Another nutty diatribe from Lewis Page

#41
Greenie said:
Just a few words especially about the use of mercantile hulls .

In ww2 one of the finest uses of mercantile build was the Escort Carrier
a flat top installed on a selected hull and also fitted with a hangar and lifts.

With todays array of weaponry and sub hunting capabilities it would possibly form a cheap and effective way of combatting submarines and also provide long range air defence or early warning for surface units .

Don't really agree with Lewis Page but as mentioned he does have a couple of viable points.

I await incoming :D
G
As you are probably aware, the US versions were called 'Woolworth Carriers' but were otherwise known as 'Kaiser Coffins'. One hit or other serious mishap such as a fire, collision or grounding and everyone was either toast or rapidly forced to learn how to breathe underwater - think Atlantic Conveyor. Also, those were the days when aircraft were shipped in crates for re-assembly by a few guys with spanners. Modern day aircraft are a tad heavier and more complex with all the structural and infrastructural measures that implies.

Most critically, the price of any modern warship's hull (steel and air) is relatively insignificant compared to the kit inside or on it, even with all the structural modifications that would be required. That same kit would be necessary whether fitted in a mercantile or a purpose-built hull.
 
#42
Naval_Gazer said:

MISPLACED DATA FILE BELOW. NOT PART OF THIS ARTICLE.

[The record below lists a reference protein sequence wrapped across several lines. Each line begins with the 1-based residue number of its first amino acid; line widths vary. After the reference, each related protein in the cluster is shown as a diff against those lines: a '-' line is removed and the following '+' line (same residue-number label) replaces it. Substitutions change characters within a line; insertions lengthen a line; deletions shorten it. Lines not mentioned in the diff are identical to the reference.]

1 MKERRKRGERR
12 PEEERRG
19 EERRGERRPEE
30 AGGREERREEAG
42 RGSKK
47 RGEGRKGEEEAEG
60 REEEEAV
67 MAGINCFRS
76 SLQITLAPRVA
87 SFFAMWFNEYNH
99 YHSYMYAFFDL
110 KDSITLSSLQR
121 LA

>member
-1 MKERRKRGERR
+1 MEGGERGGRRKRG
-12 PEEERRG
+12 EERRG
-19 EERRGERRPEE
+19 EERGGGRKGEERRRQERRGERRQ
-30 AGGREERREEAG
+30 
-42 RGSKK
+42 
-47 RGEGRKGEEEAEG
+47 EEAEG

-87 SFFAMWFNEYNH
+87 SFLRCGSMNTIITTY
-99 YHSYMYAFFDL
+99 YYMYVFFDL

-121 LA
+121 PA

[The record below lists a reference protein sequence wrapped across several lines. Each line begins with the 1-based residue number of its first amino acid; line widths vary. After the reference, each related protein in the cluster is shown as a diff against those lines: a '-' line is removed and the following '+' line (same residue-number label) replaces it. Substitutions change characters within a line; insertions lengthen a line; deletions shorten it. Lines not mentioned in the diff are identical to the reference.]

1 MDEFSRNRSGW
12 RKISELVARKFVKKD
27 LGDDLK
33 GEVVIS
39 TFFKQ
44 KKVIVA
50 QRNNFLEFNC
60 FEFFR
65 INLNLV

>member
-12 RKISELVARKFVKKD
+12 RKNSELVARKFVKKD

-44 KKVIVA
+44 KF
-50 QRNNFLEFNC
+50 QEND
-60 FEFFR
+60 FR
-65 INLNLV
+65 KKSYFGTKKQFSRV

Greenie said:
Just a few words especially about the use of mercantile hulls .

In ww2 one of the finest uses of mercantile build was the Escort Carrier
a flat top installed on a selected hull and also fitted with a hangar and lifts.

With todays array of weaponry and sub hunting capabilities it would possibly form a cheap and effective way of combatting submarines and also provide long range air defence or early warning for surface units .

Don't really agree with Lewis Page but as mentioned he does have a couple of viable points.

I await incoming :D
G
As you probably know, the US versions were called 'Woolworth Carriers' but were otherwise known as 'Kaiser Coffins'. One hit or other serious mishap such as a fire, collision or grounding and everyone was either toast or rapidly having to learn how to hold their breath underwater - think Atlantic Conveyor. Also, those were the days when aircraft were shipped in crates for re-assembly by a few guys with spanners. Modern day aircraft are a tad heavier and more complex with all the structural and infrastructural measures that implies.

Most critically, the price of any warship's hull (steel and air) is relatively insignificant compared to the kit inside it, even with all the structural modifications that would be required. That same kit would be necessary whether fitted in a mercantile or a purpose-built hull.
The Brit 'woolworth carriers were modified after commissioning to better
safety standards after losing one by accident in the Clyde .Losses by war damage causes were minimal .The USN used them in all roles with great
success and quite few casualties .

However ships will be lost by hostile or other means depending on the amount of damage sustained and ability to recover and maintain watertight boundaries . Atlantic Conveyor was not a 'warship' as such more a very quickly requisitioned merchant vessel enabled to carry spare aircraft. Sailing in a fleet of ships that did not unfortunately have any ship borne long range AEW aircraft. Nor were they expecting any aircraft launched anti ship missile attacks .

Am old enough to remember the Girdle Ness --war time Hull refitted to
carry the sea slug trials oufit --very easy conversion and ample for her new role.